• Rethinking work. “There is also growing evidence – both anecdotal and in surveys – that a lot of people want to do something different with their lives than they did before the pandemic. The coronavirus outbreak has had a dramatic psychological effect on workers, and people are reassessing what they want to do and how they want to work, whether in an office, at home, or some hybrid combination,” reported The Washington Post.
 
U.S. financial markets shrugged off the news. The Standard & Poor’s 500 Index finished the week at a record high, and 10-year Treasury rates finished Friday where they started.
 
(The one-year numbers in the scorecard below remain noteworthy. They reflect the strong recovery of U.S. stocks from last year’s coronavirus downturn to the present day.) 
 
 Check out the big brain on Brett! There is a long-standing scientific theory about the size of a mammal’s body relative to its brain offers an indication of intelligence. The findings of a recent study seem to debunk that idea, reported Science Daily.
 
An international team of scientists investigated how the brain and body sizes of 1,400 living and extinct mammals evolved over time. They made several discoveries. One was significant changes in brain size happened after two cataclysmic events in Earth's history: a mass extinction and a climatic transition.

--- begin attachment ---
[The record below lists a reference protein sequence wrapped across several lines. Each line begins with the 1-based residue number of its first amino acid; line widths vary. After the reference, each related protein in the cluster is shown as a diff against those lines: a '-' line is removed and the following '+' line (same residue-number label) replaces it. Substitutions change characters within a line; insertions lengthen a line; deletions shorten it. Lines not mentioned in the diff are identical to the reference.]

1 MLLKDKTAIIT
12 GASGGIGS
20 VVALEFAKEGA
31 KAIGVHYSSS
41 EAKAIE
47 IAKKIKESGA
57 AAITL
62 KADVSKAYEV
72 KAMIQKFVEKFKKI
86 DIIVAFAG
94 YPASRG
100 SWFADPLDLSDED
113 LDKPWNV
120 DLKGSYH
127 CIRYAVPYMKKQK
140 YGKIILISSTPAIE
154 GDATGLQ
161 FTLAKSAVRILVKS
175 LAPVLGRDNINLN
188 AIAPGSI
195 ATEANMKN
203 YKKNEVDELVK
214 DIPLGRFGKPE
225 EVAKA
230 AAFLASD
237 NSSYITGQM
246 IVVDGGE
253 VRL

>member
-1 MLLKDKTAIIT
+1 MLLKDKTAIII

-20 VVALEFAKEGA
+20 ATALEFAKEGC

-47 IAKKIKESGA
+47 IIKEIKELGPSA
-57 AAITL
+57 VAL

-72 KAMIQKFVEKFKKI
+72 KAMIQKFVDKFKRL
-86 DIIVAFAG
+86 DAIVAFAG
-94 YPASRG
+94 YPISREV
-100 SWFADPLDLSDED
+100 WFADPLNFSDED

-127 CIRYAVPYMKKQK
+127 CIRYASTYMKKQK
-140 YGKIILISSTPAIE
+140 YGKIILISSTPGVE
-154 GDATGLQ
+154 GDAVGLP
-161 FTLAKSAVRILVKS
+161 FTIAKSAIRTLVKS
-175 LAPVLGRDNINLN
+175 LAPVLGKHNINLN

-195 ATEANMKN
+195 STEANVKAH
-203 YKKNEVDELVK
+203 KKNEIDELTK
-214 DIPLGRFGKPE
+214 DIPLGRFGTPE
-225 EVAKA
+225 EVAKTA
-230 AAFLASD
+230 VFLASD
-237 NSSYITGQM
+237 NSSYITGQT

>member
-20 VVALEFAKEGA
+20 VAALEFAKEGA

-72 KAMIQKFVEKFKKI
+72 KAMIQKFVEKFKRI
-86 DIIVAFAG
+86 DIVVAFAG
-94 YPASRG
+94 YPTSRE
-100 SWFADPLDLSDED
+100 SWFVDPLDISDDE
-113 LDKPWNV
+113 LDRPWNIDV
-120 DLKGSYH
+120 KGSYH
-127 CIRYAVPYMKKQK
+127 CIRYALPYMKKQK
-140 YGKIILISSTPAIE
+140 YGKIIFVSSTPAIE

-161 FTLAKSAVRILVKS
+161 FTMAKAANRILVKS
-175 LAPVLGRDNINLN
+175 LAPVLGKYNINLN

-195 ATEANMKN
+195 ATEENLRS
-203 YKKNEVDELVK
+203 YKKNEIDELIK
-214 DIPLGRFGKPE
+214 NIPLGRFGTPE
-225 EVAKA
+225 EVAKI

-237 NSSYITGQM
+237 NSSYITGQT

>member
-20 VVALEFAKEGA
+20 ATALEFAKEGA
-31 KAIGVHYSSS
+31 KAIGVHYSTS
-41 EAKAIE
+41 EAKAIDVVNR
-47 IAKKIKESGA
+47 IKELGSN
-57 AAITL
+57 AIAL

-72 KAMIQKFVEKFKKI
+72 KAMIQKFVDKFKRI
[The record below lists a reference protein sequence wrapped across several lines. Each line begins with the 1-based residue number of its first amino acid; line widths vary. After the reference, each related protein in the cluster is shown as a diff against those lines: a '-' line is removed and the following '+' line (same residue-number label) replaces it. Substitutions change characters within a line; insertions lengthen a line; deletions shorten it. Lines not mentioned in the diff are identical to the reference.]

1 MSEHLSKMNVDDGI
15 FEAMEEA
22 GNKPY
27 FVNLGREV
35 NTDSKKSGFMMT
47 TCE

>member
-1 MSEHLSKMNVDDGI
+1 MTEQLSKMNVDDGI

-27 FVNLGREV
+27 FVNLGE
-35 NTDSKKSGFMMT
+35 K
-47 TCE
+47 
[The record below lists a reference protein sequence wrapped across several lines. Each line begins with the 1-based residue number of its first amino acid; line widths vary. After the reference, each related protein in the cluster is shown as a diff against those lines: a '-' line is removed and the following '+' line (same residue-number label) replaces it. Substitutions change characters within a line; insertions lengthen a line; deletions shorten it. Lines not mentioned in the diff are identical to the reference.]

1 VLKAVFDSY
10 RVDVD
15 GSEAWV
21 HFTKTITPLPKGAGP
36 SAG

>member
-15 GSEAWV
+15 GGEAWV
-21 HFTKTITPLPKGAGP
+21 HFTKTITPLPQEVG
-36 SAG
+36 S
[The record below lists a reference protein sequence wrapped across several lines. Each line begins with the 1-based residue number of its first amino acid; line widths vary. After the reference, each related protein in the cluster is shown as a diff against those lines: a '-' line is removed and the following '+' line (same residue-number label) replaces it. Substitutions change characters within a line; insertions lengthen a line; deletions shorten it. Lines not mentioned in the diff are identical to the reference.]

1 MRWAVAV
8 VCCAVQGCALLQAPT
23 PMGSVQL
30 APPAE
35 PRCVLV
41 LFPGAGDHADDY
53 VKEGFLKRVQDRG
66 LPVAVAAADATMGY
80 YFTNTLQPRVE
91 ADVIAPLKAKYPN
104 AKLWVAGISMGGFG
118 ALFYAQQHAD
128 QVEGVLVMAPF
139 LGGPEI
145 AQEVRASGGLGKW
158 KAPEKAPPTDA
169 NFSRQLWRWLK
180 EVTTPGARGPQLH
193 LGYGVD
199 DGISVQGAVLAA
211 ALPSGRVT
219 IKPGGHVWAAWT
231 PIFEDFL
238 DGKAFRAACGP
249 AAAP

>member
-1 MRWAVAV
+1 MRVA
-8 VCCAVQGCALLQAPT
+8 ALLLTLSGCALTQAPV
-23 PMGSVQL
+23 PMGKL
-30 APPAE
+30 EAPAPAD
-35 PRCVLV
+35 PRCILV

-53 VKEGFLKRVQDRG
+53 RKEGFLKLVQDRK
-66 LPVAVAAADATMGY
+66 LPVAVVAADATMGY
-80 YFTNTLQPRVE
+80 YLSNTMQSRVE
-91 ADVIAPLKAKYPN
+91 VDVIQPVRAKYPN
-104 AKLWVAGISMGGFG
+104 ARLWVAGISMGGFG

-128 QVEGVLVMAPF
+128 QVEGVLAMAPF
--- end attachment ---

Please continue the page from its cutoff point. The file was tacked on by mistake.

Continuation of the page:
Not every mammal changed in the same ways. Elephants increased body and brain size. Dolphins and humans decreased body size and increased brain size. California sea lions increased body size without comparable increases in brain size. All have high intelligence.
 
“We've overturned a long-standing dogma that relative brain size can be equivocated with intelligence…Sometimes, relatively big brains can be the end result of a gradual decrease in body size to suit a new habitat or way of moving – in other words, nothing to do with intelligence at all. Using relative brain size as a proxy for cognitive capacity must be set against an animal's evolutionary history,” stated Kamran Safi, a research scientist at the Max Planck Institute of Animal Behavior and one of the study’s authors.
 
Of course, intelligence doesn’t always translate into wise behavior.
 
Studies of behavioral finance have found the human brain is more interested in survival than saving. “It turns out that, when it comes to money matters, we are wired to do it all wrong. Our brains have evolved over thousands of years to focus on short-term survival in a dangerous world with limited resources. They were not designed for today’s optimal financial behaviors,” wrote financial psychologist Dr. Brad Klontz, a CNBC contributor.